The Entertainment Software Association's and likelymay spare game makers from preparing demos long before the titles are ready for store shelves.
"When (our) studios heard the news, we were happy about it, because (E3 happening) later in the year gives us time to be further along in our development cycle," said Trudy Muller, director of corporate communications for Electronic Arts, "and it creates a 'truer' demo and a more robust game for the media and anyone who is looking at the game at that time."
Since E3's humble beginnings in 1995, the show has grown to be one of the largest in the world. The 2006 edition drew 60,000 attendees. For developers and publishers like EA, Activision, Ubisoft and many others, that's meant preparing, by mid-May, playable demos of games that would go on sale for the holiday shopping season. In many cases, that's not easy, and it can mean hours of extra coding to get the game in the showroom.
Now, with E3 seemingly poised for a relaunch next July, it appears developers will have more time to get that work done, and production schedules should smooth. Jamil Moledina, director of the, or GDC, which takes place each March and has typically been the second-largest game-related show, said the impact of E3's moving out a couple months could be considerable.
The traditional video game development cycle has revolved around having working prototypes of full games or game levels available to show to publishers in time for GDC, followed by full demos that are ready for E3 two months later, Moledina said. A July E3 would mean publishers would have an extra two months.
Publishers like EA would likely be able to show off a more complete roster of games, Muller said. "Because you're closer to the launch window, you don't have to take the time out to create a specific May demo," she said.
Some industry experts agree that the timing change could be a boon.
"One of the problems developers faced was trying to get in showable shape for E3, and feeling you had to have something really strong to show," said David Cole, president of video game analysis firm DFC Intelligence. "It was almost a mini product launch. The question will be, 'Is this going to be much less pressure because you are dealing with mainly the retail buyers (at the proposed scaled-down E3) and you can give them an in-depth showing, and not feel you have to have all this flash and buzz and noise surrounding the product?'"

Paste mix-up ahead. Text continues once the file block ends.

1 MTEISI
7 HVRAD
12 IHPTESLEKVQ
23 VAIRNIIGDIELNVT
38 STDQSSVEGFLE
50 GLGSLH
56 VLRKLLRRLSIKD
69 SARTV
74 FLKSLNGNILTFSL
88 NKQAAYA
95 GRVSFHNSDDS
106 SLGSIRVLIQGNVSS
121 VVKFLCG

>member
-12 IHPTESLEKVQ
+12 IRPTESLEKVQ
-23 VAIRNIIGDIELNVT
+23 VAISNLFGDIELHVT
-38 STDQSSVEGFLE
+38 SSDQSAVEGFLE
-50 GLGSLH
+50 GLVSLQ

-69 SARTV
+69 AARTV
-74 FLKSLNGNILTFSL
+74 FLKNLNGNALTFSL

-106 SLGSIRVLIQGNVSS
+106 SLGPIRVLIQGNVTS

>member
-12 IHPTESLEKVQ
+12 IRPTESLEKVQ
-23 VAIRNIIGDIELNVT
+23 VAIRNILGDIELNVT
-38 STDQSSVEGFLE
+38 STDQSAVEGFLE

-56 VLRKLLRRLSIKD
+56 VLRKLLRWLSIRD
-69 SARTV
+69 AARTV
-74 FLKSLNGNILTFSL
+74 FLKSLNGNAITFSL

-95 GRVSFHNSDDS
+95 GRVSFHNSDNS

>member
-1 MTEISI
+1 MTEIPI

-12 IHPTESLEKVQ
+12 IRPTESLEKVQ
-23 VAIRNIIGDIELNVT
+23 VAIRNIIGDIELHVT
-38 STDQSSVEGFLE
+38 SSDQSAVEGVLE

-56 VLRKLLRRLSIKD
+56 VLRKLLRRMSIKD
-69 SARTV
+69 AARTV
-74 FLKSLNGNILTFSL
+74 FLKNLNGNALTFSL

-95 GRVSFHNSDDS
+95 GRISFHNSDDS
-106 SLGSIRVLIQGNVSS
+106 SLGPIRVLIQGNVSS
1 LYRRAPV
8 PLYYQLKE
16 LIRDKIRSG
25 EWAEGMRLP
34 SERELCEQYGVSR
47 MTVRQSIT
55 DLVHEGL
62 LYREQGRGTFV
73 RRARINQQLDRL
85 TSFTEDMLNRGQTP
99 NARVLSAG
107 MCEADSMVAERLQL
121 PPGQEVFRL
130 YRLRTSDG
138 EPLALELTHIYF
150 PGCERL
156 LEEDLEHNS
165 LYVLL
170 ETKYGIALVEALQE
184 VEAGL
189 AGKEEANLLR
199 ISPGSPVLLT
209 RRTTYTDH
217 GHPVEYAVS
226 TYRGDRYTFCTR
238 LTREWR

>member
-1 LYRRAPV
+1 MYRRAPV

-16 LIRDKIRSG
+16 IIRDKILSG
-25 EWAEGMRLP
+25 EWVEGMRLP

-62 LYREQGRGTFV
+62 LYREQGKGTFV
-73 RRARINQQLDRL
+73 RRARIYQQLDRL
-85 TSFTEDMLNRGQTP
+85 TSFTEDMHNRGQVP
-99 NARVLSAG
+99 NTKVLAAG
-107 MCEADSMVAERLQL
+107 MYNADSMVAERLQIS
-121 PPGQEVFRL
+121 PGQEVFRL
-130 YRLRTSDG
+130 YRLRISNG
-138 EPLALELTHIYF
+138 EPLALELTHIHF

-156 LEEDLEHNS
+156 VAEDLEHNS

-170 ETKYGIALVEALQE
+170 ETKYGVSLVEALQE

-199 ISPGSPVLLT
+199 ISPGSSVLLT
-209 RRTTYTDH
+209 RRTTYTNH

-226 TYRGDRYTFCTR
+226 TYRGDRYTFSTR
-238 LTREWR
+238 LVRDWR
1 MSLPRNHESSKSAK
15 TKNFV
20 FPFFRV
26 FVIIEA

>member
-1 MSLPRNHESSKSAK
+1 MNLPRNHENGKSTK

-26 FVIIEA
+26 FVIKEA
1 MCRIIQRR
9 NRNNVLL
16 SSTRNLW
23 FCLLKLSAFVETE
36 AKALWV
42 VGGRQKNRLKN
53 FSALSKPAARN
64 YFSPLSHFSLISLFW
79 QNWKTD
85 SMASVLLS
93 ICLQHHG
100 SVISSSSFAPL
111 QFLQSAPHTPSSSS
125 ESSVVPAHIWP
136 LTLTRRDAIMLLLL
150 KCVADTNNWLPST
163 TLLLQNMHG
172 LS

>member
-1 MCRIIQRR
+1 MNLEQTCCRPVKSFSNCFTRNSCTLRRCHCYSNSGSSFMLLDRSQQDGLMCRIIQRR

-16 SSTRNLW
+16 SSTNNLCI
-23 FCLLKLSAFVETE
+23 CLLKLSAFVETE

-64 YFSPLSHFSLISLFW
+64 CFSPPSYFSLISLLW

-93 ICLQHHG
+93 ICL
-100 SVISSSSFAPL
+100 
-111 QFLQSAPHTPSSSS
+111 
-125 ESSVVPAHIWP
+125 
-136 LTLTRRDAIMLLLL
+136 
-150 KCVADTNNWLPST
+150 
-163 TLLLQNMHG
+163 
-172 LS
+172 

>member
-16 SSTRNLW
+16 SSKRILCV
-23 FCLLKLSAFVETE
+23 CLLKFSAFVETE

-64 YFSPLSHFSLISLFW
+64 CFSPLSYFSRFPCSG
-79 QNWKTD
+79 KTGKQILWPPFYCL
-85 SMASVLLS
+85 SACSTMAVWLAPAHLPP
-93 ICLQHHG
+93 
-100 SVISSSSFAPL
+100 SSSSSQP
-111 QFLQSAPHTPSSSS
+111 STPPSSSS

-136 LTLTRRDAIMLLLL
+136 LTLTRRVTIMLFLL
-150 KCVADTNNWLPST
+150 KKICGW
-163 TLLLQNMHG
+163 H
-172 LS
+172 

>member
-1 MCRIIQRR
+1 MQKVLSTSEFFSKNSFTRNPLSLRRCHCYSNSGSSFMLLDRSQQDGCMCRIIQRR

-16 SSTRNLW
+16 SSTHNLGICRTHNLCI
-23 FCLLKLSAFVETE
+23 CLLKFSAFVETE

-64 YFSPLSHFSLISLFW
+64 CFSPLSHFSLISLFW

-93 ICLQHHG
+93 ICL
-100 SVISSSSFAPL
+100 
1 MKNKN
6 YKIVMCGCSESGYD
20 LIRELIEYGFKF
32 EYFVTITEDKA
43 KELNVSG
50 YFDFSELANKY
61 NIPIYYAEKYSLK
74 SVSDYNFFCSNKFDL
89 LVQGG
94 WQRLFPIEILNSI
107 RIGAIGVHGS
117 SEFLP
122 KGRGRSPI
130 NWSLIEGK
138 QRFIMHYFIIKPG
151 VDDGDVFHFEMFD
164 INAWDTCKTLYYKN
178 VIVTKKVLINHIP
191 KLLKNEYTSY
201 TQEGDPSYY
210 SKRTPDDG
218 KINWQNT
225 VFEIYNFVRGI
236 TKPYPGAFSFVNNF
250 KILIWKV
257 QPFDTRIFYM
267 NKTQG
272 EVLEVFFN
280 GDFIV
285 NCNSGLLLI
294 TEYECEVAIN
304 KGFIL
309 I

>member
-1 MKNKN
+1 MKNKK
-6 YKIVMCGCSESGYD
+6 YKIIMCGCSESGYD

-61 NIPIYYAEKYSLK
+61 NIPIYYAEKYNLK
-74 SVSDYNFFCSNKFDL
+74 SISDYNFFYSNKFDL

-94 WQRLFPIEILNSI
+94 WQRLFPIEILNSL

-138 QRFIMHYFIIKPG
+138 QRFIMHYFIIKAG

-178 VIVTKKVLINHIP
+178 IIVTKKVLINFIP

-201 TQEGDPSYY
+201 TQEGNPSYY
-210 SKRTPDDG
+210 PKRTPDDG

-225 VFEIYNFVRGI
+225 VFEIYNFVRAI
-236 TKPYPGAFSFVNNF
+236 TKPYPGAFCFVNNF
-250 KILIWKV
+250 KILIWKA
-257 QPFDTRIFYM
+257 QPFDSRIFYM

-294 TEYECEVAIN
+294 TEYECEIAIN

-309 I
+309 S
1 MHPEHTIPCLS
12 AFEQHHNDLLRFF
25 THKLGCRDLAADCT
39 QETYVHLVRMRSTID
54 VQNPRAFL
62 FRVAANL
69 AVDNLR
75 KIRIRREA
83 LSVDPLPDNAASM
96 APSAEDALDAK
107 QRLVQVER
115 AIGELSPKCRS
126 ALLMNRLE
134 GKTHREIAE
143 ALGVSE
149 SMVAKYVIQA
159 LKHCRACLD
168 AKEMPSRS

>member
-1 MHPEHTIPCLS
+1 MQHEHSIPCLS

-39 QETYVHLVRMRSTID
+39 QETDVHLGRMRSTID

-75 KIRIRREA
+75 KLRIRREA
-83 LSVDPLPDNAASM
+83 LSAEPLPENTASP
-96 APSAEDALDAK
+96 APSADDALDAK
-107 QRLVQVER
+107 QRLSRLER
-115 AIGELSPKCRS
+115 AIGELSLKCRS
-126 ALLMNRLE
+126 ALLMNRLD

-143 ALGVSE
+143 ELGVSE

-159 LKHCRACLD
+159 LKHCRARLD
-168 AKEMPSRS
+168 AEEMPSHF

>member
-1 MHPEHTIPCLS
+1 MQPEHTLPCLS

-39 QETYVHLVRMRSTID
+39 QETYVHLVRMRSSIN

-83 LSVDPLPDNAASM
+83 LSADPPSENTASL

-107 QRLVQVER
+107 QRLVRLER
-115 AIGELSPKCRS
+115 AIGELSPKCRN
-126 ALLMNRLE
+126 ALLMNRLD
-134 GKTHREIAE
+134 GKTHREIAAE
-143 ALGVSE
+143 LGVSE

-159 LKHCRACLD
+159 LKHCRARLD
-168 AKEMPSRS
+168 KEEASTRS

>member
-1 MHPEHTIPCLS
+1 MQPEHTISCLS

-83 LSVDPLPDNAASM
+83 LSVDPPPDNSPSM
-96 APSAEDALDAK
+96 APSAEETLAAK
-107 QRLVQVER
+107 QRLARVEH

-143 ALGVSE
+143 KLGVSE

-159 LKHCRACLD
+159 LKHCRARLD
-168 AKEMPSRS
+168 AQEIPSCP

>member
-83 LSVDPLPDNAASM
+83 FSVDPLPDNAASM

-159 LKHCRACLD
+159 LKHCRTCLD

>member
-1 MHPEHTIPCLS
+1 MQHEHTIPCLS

Uncertain trade-off for some
But some publishers aren't quite ready to say what the impact of the E3 changes will be.
"Honestly, until we have more details from the ESA on what the new E3 will be, it's hard for us to say how our development cycle will be impacted," said Jaime Borasi, senior manager of corporate communications for video game publisher Ubisoft. "It's really too early to tell. We're looking forward to hearing more about what they have planned."
Moledina said he's not sure the changes are good for developers. While a July date means two more months to produce playable demos, it also means less time between the show and when games ship in November.
"I'm not sure this is a net benefit for developers," Moledina said. "If they get squeezed out on the other side, then whatever time savings they might have had on the front end, they may lose on the back end."
That might be particularly true in 2007, he added, since so many game publishers will be working on titles for the forthcoming PlayStation 3, a next-generation console that requires far more quality assurance work on games than in the past.
Risks aside, analysts like Cole still think the ESA's move will help smooth development cycles.
"You almost (had) to do a separate marketing campaign to stand out at E3, and the hope is that some of that challenge will go away," said Cole. "Development cycles have proven real challenging. Hopefully (the change) can make a real difference."